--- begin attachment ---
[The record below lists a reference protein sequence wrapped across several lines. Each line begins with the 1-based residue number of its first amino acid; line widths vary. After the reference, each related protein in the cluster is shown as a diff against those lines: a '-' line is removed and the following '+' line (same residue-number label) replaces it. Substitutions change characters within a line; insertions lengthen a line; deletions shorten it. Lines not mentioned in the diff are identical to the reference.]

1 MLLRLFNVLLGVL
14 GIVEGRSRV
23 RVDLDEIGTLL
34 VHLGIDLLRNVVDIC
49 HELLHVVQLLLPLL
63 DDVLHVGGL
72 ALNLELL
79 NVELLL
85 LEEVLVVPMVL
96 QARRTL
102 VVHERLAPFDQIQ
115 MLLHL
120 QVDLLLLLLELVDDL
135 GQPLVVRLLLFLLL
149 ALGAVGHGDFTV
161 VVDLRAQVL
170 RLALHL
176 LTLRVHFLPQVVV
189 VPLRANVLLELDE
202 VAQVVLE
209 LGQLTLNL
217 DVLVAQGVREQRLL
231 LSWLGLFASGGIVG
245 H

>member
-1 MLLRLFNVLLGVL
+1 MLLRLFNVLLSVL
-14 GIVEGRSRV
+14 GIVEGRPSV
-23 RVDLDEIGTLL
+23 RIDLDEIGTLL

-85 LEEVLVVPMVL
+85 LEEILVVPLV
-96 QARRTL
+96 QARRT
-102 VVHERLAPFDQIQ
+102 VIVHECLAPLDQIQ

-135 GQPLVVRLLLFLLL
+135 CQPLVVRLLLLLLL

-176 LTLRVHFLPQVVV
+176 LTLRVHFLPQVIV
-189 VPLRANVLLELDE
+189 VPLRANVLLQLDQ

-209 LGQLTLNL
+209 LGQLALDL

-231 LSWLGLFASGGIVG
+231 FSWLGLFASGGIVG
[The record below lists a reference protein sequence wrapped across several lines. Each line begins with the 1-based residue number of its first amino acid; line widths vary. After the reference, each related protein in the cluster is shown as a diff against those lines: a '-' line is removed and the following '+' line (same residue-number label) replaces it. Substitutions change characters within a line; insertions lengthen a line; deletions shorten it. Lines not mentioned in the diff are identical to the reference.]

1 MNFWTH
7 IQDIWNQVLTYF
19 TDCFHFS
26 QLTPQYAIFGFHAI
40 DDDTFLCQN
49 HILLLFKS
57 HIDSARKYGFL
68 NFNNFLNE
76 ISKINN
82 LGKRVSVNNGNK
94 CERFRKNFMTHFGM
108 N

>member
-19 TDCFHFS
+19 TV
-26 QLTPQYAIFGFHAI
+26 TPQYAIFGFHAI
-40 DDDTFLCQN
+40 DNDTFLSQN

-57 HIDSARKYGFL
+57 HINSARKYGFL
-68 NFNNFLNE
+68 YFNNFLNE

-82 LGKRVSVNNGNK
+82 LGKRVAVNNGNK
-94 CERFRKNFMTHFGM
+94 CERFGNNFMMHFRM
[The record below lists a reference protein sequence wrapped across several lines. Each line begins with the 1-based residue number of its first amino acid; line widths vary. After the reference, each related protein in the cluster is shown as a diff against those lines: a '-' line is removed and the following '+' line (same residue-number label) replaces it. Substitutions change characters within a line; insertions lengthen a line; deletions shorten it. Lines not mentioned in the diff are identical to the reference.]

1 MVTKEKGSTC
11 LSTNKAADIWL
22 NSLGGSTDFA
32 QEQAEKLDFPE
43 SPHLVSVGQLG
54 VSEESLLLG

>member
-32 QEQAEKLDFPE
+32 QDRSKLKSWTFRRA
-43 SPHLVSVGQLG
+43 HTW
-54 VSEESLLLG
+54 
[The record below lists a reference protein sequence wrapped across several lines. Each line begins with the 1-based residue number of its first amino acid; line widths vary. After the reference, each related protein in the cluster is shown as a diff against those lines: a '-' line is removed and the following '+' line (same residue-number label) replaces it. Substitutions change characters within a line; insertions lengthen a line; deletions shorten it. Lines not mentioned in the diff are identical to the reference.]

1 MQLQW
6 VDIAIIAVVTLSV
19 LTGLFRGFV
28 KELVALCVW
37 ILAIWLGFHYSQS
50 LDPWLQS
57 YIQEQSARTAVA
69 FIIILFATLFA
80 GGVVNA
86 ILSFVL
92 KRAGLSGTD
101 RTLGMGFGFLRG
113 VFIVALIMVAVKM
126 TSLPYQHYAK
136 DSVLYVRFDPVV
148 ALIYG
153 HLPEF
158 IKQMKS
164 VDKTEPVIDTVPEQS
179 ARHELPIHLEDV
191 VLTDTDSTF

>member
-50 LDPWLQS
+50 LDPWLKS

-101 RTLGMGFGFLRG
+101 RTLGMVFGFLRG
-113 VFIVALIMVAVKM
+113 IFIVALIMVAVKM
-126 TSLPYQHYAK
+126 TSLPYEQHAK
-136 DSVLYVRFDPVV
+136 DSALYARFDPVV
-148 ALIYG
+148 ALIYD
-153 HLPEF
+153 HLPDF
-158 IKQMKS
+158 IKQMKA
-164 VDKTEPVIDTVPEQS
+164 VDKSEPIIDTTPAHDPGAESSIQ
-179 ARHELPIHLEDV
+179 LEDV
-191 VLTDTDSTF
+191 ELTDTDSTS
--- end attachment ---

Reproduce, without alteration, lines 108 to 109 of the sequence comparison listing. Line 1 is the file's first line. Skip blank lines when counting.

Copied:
153 HLPEF
158 IKQMKS